The good thing about having a fully working and modern air-conditioning unit in the bedroom of our casa was the micro-climate it created. The bedroom could be a cool and calming zone, while even venturing into the en-suite bathroom meant you were faced with a not insignificant wall of heat. The bad thing was when the unit was right above your bed. This meant when I slept with the air-con on I had to press myself against the wall so that the cool air missed me as it was being blown out; regardless, I spent a lot of the night fumbling in the dark trying to turn the unit onto a lower setting which usually resulted in me turning it onto timer mode or switching it onto high-power.
Breakfast that morning consisted of the usual suspects, however with the patio doors open, a proliferation of flies buzzed annoyingly around us while we tried to eat. It was this breakfast where I came up with the mad (or genius, depending on your perspective) idea of constructing an automatic fly incinerator, most likely involving lasers. This was one of the ideas that I moulded throughout the holiday (at one time it was a sonic device, others I would muse over the preciseness of the targeting system) then as soon as I touched down in Britain, realised the ridiculousness of having a laser powerful enough to kill a fly around people, possibly children.
Talking with the casa owner about our journey to Trinidad today, he seemed certain that there were no buses running apart from the daily bus which we had previously used to travel to Sancti Spiritus. The adult guide to Cuba indicated that a Viazul bus ran mid morning and the prospect of staying in Sancti Spiritus another day certainly didn't appeal. We headed down to the station shortly before 0830 and, sure enough, no buses were running to Trinidad; the age of the Lonely Planet guide we had was beginning to show. However, with the help of a genial security guard we were able to organise a taxi to Trinidad right from our casa (which was apparently known around town by its name of Las Americas). We pushed for an early departure of 9am, but the taxi driver said later was better due to the lessening of police on the roads, 1130 it was.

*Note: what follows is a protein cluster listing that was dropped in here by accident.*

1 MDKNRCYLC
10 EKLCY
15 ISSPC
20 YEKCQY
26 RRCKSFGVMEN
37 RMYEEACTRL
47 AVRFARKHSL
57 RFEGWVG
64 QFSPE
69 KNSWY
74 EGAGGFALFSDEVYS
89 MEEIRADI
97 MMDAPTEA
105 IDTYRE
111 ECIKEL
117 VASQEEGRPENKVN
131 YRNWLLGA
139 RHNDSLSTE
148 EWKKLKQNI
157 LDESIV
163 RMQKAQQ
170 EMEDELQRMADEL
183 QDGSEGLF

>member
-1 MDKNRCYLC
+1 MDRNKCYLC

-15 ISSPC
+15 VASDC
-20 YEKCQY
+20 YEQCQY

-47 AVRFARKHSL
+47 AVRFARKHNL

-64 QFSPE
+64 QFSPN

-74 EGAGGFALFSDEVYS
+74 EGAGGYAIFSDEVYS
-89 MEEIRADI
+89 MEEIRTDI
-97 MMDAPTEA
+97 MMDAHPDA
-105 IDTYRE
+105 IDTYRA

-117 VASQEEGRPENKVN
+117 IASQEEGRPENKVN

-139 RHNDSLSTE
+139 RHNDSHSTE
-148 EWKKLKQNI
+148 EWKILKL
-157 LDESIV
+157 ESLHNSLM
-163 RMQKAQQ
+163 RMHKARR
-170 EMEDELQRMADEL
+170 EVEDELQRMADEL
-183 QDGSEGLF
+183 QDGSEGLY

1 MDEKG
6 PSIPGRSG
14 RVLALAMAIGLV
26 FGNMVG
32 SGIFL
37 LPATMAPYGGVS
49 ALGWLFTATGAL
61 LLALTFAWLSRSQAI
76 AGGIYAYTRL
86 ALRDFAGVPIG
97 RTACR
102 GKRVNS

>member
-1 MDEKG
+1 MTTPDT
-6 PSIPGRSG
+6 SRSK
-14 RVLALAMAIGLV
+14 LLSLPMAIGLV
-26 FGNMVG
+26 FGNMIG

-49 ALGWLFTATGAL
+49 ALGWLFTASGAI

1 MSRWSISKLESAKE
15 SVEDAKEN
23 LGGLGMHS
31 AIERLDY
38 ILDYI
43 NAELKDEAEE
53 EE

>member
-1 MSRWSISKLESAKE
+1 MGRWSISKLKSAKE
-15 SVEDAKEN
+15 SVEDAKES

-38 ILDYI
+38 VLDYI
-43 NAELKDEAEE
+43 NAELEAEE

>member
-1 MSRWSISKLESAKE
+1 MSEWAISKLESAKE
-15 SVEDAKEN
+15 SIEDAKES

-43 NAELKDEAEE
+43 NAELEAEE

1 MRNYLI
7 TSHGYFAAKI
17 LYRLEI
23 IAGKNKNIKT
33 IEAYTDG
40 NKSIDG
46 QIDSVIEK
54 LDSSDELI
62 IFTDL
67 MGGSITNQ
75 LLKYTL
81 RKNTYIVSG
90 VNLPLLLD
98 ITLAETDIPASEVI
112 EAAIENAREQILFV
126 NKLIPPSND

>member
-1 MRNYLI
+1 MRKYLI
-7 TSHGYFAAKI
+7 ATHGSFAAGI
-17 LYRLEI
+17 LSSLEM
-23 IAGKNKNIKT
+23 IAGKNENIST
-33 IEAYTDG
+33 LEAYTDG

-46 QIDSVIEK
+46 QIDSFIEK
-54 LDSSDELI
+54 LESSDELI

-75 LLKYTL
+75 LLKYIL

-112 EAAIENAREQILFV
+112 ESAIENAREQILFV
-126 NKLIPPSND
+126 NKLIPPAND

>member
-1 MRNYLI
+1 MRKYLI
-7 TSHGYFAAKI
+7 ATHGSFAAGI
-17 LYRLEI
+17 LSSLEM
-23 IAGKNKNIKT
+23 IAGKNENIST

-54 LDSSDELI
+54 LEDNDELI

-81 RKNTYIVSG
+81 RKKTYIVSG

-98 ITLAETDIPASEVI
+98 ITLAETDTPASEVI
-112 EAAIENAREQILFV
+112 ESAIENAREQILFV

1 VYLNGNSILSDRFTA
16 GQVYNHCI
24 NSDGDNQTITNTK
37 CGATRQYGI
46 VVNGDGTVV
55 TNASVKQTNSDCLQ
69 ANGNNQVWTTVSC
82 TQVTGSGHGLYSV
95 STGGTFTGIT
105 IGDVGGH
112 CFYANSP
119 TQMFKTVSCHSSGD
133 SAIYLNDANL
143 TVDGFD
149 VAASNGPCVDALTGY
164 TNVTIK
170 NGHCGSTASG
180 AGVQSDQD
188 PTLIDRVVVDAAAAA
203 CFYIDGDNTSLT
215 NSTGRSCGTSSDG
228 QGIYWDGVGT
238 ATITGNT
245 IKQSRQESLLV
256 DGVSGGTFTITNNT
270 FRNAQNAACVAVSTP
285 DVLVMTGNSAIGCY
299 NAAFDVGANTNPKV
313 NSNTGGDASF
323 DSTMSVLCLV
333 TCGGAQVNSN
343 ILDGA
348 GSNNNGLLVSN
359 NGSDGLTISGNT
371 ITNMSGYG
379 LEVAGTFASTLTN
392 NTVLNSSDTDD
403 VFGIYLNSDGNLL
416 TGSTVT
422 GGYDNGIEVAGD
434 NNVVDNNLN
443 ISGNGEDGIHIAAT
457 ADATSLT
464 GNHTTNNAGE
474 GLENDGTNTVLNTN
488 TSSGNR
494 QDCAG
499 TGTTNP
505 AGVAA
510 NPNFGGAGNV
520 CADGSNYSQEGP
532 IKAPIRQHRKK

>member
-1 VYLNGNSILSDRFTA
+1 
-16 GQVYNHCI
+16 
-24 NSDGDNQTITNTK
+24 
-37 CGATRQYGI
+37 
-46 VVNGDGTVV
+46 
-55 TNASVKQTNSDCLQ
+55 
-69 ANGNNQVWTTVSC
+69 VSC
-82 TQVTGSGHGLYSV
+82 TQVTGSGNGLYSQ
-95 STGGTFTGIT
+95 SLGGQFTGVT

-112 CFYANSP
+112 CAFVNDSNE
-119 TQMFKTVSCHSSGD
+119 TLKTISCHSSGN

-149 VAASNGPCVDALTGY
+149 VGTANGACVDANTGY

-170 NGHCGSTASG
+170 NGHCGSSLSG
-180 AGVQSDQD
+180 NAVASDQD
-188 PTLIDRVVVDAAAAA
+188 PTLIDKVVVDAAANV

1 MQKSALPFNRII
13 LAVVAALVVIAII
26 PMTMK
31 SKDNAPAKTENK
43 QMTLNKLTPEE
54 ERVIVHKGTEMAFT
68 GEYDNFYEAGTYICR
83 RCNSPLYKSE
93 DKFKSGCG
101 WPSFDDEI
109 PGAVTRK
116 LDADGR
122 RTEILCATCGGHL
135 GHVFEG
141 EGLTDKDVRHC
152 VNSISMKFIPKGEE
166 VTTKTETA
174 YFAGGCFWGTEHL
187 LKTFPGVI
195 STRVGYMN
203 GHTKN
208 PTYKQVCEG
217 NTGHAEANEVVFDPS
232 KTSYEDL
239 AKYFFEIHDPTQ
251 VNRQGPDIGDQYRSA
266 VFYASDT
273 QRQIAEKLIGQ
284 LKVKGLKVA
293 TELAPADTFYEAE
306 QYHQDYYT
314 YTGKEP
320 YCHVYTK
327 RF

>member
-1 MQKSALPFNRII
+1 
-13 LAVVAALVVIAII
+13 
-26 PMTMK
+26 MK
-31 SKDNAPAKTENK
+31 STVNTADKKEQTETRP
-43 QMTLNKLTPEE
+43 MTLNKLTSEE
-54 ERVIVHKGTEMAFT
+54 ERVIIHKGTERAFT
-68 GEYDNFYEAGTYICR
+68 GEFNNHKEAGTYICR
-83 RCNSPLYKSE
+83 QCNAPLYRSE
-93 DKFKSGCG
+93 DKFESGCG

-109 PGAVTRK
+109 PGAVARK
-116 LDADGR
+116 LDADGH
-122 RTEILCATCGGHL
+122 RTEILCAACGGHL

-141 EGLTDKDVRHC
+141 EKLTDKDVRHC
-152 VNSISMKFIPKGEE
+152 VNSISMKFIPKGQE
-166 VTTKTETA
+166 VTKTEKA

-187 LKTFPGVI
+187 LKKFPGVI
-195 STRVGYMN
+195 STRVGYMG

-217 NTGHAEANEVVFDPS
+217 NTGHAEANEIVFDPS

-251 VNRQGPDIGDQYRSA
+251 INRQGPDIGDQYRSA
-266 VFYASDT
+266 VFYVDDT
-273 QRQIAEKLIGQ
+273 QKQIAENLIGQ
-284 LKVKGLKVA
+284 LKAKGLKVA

With a few hours to kill we headed back to the casa where Matt made a concerted effort to learn more Spanish while I listened to some music. Packing and saying goodbye to our overly friendly host, the dirty-yellow taxi rolled up right on time and, after I ran back to grab some water we had bought, we were on our way. Before even leaving Sancti Spiritus the taxi driver picked up a police officer, quickly stating that we were his amigos; the driver's conversation with the police officer was far more languid and laid back than the Santiago mechanic's was.
Matt had asked before how long the journey would take, and an hour and half seemed perfectly reasonable. The taxi itself was an order of magnitude more road-worthy than the Lada we had previously ridden in. My only gripe was the speedometer didn't work, well, it certainly measured the strength of the cross-wind on the car but as far as measuring speed it was useless; given that most cars in Cuba would strain to go above 50mph, this wasn't exactly a worry. The journey itself was uneventful and took us through familiar farm land and across winding, hilly roads.
Matt had been to Cuba before hand with one of his relatives and as such, had a good idea what to expect within the country and also gave him a bit of head start on the language. Throughout his previous holiday he had spent most of his time in the western part of the country and a large amount of time in Trinidad attending a diving course. He had fallen in love with the life-style and the people and I was certainly up for learning to scuba dive, so Trinidad was where we had planned to spend the longest amount of time. Trinidad was also the place where our list of casas from our busy Holguin host ran out; no matter, Matt had been in contact with a friend previously and our accommodation was sorted. I could tell that Matt was nervous about meeting up with his friends by the amount of Spanish he was trying to cram into his head in such a short span of time.
We would be meeting Matt's friends on the beach which was on a peninsula a few kilometres outside of Trinidad town; however, our current taxi driver wouldn't take us all the way to the beach due (once again) to police presence, so he dropped us in the centre of town and flagged down a local (government authorised) taxi driver. By now it was the time of day when the sun baked any and everything, so I was in no mood to haggle with our new driver who, despite Matt's protestations, probably charged us above the going rate.